The book of memorable post-match interview questions is bigger than you might expect, although its length is largely down to an entry from Garth Crooks that contains more, and certainly weightier, words than Martin Luther's 95 theses as it rambles around the football world, pauses to rest its ruminative feet on the leather chaise longue that Garth carries everywhere with him, before heading authoritatively for the distant question mark that signals its conclusion, via a sun-dappled copse of subclauses and a meandering stream of suggestive pauses.
On Saturday morning, or night, depending on whether you were watching this side up or down in Melbourne, the post-match genre was taken to new heights by a Channel 7 interviewer. His name, I think, was Hamish McLachlan; on the channel's website the male presenters all resemble a love interest in Home And Away with shiny teeth and a refined ruggedness that ticks Australian boxes:– "Hey, I'd hug a koala but I also know how to skin it and cook it over a fire lit by rubbing by my muscular thighs on a dry piece of brushwood."
McLachlan, if it was him, gave a masterful performance after striding on court to talk to Andy Murray in the immediate aftermath of the Scot's equally entertaining victory over Michael Llodra. More often than not attempts to extract anything interesting out of an athlete while they are dripping sweat on the camera come to nothing, the odd adrenalin-inspired tear or expletive aside – thank you for ever, Micah Richards – but then not many are asked to name their favourite film, TV series and then to decide which of the Middleton sisters looked better during the royal wedding. There you have it, the post-match question of questions: "Andy, Pippa or Kate?"
Ignoring what the question might say about the horribleness of a global, modern-day media life-drainingly obsessed with celebrity, it was not, it's fair to say, one Murray was expecting. He knocked it away like a mishit back hand, mumbling something as the director cut to a shot of his girlfriend, Kim Sears, up in the stands, but that apart he took the interview in good spirits.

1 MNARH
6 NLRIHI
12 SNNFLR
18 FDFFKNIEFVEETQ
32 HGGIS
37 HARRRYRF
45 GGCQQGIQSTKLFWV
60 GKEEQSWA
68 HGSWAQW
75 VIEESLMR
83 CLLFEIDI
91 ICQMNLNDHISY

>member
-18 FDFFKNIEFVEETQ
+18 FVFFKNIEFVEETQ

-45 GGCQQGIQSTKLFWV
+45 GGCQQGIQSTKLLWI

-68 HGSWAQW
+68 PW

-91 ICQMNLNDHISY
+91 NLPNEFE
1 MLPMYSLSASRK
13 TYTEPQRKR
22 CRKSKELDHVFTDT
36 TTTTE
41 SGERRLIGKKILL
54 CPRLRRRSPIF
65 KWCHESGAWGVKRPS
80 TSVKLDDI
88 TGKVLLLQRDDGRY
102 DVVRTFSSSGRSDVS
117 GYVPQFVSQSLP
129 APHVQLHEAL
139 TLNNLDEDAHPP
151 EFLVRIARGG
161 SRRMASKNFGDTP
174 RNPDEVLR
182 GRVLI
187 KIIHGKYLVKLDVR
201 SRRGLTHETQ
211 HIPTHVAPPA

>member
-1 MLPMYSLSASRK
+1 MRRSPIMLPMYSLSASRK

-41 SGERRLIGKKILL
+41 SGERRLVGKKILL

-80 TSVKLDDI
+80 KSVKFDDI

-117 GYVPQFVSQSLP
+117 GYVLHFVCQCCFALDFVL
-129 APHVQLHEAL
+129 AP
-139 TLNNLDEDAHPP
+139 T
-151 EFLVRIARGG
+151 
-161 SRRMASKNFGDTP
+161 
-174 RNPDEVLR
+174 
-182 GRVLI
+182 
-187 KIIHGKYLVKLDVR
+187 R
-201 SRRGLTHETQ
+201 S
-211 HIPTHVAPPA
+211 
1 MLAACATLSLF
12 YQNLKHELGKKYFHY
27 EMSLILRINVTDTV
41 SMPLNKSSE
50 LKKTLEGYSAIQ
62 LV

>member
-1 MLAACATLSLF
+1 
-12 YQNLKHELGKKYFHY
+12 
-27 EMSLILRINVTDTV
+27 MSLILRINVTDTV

They appear to like Murray Down Under, a standing he can only have strengthened by responding to McLachlan's enquiry as to how he was going to spend the remainder of the evening. "Get hammered," decided Murray straight-faced, to roars of delight. Fortunately Ivan Lendl, who has aged to resemble an austere, eastern European version of Angus Fraser, had already departed.
Sitting in the Eurosport studio, Virginia Wade, just about the only Briton who is entitled to talk down to Murray, having a major title to her name, called his performance (in the match, not the interview) "beautifully efficient". Murray is consistently entertaining to watch, winning or losing, smiling or moaning. That's the package and in Australia, and the US for that matter, they seem happy to accept him for what he is and not look to impose some sort of sporting moral code on him.
The Australian Open is a rare treat for Eurosport, which gets to enjoy some warmth and sunshine on a channel that otherwise operates as a lifeline for exiled Nordic skiers or any bobble-hatted practitioner of sports where you ski uphill a bit then try to shoot something. A pastime which the Middleton sisters no doubt are required to spend much of their time indulging in, now they are royalty.